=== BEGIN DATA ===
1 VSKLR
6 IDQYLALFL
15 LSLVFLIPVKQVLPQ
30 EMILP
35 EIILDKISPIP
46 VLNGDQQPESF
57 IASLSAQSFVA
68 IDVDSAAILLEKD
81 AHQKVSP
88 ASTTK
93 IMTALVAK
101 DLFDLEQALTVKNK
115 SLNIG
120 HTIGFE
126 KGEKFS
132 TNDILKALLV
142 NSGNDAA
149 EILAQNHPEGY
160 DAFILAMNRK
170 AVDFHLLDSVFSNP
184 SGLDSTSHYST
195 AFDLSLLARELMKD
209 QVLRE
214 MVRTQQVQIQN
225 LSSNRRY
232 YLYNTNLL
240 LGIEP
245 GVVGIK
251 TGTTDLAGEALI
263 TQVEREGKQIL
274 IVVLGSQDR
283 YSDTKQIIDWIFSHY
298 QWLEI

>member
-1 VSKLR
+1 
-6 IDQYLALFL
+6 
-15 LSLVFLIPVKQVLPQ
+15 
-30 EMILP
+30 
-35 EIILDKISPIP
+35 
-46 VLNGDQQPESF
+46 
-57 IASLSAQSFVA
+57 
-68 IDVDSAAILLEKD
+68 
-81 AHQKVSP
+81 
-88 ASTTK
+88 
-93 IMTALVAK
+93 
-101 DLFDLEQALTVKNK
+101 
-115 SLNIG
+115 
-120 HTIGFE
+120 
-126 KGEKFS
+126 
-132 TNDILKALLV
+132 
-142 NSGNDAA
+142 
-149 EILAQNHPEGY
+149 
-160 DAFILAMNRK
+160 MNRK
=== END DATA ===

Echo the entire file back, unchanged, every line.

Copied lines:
1 VSKLR
6 IDQYLALFL
15 LSLVFLIPVKQVLPQ
30 EMILP
35 EIILDKISPIP
46 VLNGDQQPESF
57 IASLSAQSFVA
68 IDVDSAAILLEKD
81 AHQKVSP
88 ASTTK
93 IMTALVAK
101 DLFDLEQALTVKNK
115 SLNIG
120 HTIGFE
126 KGEKFS
132 TNDILKALLV
142 NSGNDAA
149 EILAQNHPEGY
160 DAFILAMNRK
170 AVDFHLLDSVFSNP
184 SGLDSTSHYST
195 AFDLSLLARELMKD
209 QVLRE
214 MVRTQQVQIQN
225 LSSNRRY
232 YLYNTNLL
240 LGIEP
245 GVVGIK
251 TGTTDLAGEALI
263 TQVEREGKQIL
274 IVVLGSQDR
283 YSDTKQIIDWIFSHY
298 QWLEI

>member
-1 VSKLR
+1 
-6 IDQYLALFL
+6 
-15 LSLVFLIPVKQVLPQ
+15 
-30 EMILP
+30 
-35 EIILDKISPIP
+35 
-46 VLNGDQQPESF
+46 
-57 IASLSAQSFVA
+57 
-68 IDVDSAAILLEKD
+68 
-81 AHQKVSP
+81 
-88 ASTTK
+88 
-93 IMTALVAK
+93 
-101 DLFDLEQALTVKNK
+101 
-115 SLNIG
+115 
-120 HTIGFE
+120 
-126 KGEKFS
+126 
-132 TNDILKALLV
+132 
-142 NSGNDAA
+142 
-149 EILAQNHPEGY
+149 
-160 DAFILAMNRK
+160 MNRK